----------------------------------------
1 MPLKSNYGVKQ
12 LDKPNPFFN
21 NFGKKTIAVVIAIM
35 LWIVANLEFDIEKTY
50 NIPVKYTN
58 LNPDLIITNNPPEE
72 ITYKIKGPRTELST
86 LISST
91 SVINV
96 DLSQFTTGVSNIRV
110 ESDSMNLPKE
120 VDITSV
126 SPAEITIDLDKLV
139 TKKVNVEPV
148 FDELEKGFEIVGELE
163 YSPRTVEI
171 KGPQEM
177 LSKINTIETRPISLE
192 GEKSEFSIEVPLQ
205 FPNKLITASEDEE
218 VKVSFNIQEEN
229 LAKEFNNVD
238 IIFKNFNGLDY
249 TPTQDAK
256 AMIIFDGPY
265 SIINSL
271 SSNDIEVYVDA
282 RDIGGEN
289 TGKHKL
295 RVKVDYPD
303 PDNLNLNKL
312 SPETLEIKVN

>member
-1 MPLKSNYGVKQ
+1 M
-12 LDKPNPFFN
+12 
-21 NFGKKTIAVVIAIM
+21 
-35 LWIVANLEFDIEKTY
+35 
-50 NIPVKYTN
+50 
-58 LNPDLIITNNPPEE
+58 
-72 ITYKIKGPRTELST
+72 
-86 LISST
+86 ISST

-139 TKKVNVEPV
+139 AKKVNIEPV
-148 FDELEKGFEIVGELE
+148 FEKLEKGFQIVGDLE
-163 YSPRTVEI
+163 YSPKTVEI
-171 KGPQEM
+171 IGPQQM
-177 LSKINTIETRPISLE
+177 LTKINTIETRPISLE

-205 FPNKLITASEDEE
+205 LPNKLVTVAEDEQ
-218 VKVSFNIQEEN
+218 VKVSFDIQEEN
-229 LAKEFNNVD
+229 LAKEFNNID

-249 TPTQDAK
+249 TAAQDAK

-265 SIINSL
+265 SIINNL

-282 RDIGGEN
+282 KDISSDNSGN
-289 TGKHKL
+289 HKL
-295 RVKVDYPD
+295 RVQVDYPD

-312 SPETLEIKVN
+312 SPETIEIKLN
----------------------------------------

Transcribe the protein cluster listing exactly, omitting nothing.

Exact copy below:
1 MPLKSNYGVKQ
12 LDKPNPFFN
21 NFGKKTIAVVIAIM
35 LWIVANLEFDIEKTY
50 NIPVKYTN
58 LNPDLIITNNPPEE
72 ITYKIKGPRTELST
86 LISST
91 SVINV
96 DLSQFTTGVSNIRV
110 ESDSMNLPKE
120 VDITSV
126 SPAEITIDLDKLV
139 TKKVNVEPV
148 FDELEKGFEIVGELE
163 YSPRTVEI
171 KGPQEM
177 LSKINTIETRPISLE
192 GEKSEFSIEVPLQ
205 FPNKLITASEDEE
218 VKVSFNIQEEN
229 LAKEFNNVD
238 IIFKNFNGLDY
249 TPTQDAK
256 AMIIFDGPY
265 SIINSL
271 SSNDIEVYVDA
282 RDIGGEN
289 TGKHKL
295 RVKVDYPD
303 PDNLNLNKL
312 SPETLEIKVN

>member
-1 MPLKSNYGVKQ
+1 M
-12 LDKPNPFFN
+12 
-21 NFGKKTIAVVIAIM
+21 
-35 LWIVANLEFDIEKTY
+35 
-50 NIPVKYTN
+50 
-58 LNPDLIITNNPPEE
+58 
-72 ITYKIKGPRTELST
+72 
-86 LISST
+86 ISST

-139 TKKVNVEPV
+139 AKKVNIEPV
-148 FDELEKGFEIVGELE
+148 FEKLEKGFQIVGDLE
-163 YSPRTVEI
+163 YSPKTVEI
-171 KGPQEM
+171 IGPQQM
-177 LSKINTIETRPISLE
+177 LTKINTIETRPISLE

-205 FPNKLITASEDEE
+205 LPNKLVTVAEDEQ
-218 VKVSFNIQEEN
+218 VKVSFDIQEEN
-229 LAKEFNNVD
+229 LAKEFNNID

-249 TPTQDAK
+249 TAAQDAK

-265 SIINSL
+265 SIINNL

-282 RDIGGEN
+282 KDISSDNSGN
-289 TGKHKL
+289 HKL
-295 RVKVDYPD
+295 RVQVDYPD

-312 SPETLEIKVN
+312 SPETIEIKLN